The Rolling Jack
Q: I am a truck driver. One day, I was moving a loaded pallet jack onto a truck. My employer had rented this truck. Its tailgate was equipped with a hydraulic lift gate. A lift gate is used to load and unload, to raise and lower, cargo. The lift gate was a sloped one – angled upward from the ground to the truck.
With no problem, I pushed the jack onto the lift gate. When it got level with the tailgate, I started pushing my jack into the truck. Unfortunately, there was a gap between the tailgate and the lift gate. A wheel of my jack got caught in this gap. As I maneuvered the jack free, it began rolling backwards, and knocked me to the ground.
A: Although the owner may make the outrageous contention that a gap like this is an ordinary and obvious hazard of a truck loader’s employment, there is no reason to think that the owner can prove this contention.
You may well want to hire an expert, such as a licensed engineer and motor vehicle inspector, who can testify that the gap developed over the course of months as a result of wear and tear and improper maintenance. As always, it is very helpful if you have some photographs – in this case, of the slope and of the gap. In this way, your expert will have something tangible to stand on, even if she does not get to examine the truck.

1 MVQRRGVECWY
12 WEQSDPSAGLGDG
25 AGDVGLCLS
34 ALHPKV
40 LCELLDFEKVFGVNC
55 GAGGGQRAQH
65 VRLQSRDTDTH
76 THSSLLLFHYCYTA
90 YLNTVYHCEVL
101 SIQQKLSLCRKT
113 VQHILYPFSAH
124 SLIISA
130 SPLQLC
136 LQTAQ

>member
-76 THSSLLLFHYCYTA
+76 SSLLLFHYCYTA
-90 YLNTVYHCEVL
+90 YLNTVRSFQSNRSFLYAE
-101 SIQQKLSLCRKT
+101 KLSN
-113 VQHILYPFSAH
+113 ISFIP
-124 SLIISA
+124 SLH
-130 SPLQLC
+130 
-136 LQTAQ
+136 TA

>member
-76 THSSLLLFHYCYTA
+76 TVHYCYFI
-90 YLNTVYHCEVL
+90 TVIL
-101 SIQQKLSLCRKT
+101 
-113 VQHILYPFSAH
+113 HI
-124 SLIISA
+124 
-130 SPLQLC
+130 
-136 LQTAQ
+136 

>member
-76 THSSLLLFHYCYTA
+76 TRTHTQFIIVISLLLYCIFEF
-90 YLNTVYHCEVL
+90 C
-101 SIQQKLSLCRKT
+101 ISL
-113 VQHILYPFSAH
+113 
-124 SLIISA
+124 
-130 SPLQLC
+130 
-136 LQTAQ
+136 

The owner’s rental manager may well be a key witness. If so, you will want to take his deposition. You are also entitled to get the service records for this truck. All in all, your goal is to prove that the owner had what the law calls ‘notice’ of this gap.
By: Scott Baron,
Attorney at Law Advertorial
The law responds to changed conditions; exceptions and variations abound. Here, the information is general; always seek out competent counsel. This article shall not be construed as legal advice.
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